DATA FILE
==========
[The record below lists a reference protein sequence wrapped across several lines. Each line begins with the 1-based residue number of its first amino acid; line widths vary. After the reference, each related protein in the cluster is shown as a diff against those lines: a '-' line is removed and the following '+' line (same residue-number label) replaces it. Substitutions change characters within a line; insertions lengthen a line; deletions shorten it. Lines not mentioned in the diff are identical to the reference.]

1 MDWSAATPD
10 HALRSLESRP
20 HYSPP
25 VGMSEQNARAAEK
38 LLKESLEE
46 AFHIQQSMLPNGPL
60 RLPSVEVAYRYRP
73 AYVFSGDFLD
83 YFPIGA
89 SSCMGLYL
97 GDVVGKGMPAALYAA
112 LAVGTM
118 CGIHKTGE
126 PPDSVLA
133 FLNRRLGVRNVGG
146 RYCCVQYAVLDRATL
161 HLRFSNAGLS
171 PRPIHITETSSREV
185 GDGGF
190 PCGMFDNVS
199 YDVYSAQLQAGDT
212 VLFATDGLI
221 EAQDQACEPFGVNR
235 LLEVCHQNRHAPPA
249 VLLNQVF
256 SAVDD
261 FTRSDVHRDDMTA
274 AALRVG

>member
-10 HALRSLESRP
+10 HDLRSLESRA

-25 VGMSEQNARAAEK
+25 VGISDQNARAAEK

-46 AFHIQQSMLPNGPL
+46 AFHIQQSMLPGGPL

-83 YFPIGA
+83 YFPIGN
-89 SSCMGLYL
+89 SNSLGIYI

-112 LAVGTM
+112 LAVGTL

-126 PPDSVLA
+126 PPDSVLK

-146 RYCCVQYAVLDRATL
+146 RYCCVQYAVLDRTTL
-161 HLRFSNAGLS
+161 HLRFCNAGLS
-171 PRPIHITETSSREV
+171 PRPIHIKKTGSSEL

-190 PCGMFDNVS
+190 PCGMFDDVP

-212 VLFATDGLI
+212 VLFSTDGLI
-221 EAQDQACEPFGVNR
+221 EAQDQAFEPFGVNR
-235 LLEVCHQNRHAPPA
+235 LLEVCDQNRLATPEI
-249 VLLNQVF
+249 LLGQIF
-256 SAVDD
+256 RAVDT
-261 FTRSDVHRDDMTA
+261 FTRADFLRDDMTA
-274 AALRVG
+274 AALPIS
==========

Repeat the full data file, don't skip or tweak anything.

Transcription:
[The record below lists a reference protein sequence wrapped across several lines. Each line begins with the 1-based residue number of its first amino acid; line widths vary. After the reference, each related protein in the cluster is shown as a diff against those lines: a '-' line is removed and the following '+' line (same residue-number label) replaces it. Substitutions change characters within a line; insertions lengthen a line; deletions shorten it. Lines not mentioned in the diff are identical to the reference.]

1 MDWSAATPD
10 HALRSLESRP
20 HYSPP
25 VGMSEQNARAAEK
38 LLKESLEE
46 AFHIQQSMLPNGPL
60 RLPSVEVAYRYRP
73 AYVFSGDFLD
83 YFPIGA
89 SSCMGLYL
97 GDVVGKGMPAALYAA
112 LAVGTM
118 CGIHKTGE
126 PPDSVLA
133 FLNRRLGVRNVGG
146 RYCCVQYAVLDRATL
161 HLRFSNAGLS
171 PRPIHITETSSREV
185 GDGGF
190 PCGMFDNVS
199 YDVYSAQLQAGDT
212 VLFATDGLI
221 EAQDQACEPFGVNR
235 LLEVCHQNRHAPPA
249 VLLNQVF
256 SAVDD
261 FTRSDVHRDDMTA
274 AALRVG

>member
-10 HALRSLESRP
+10 HDLRSLESRA

-25 VGMSEQNARAAEK
+25 VGISDQNARAAEK

-46 AFHIQQSMLPNGPL
+46 AFHIQQSMLPGGPL

-83 YFPIGA
+83 YFPIGN
-89 SSCMGLYL
+89 SNSLGIYI

-112 LAVGTM
+112 LAVGTL

-126 PPDSVLA
+126 PPDSVLK

-146 RYCCVQYAVLDRATL
+146 RYCCVQYAVLDRTTL
-161 HLRFSNAGLS
+161 HLRFCNAGLS
-171 PRPIHITETSSREV
+171 PRPIHIKKTGSSEL

-190 PCGMFDNVS
+190 PCGMFDDVP

-212 VLFATDGLI
+212 VLFSTDGLI
-221 EAQDQACEPFGVNR
+221 EAQDQAFEPFGVNR
-235 LLEVCHQNRHAPPA
+235 LLEVCDQNRLATPEI
-249 VLLNQVF
+249 LLGQIF
-256 SAVDD
+256 RAVDT
-261 FTRSDVHRDDMTA
+261 FTRADFLRDDMTA
-274 AALRVG
+274 AALPIS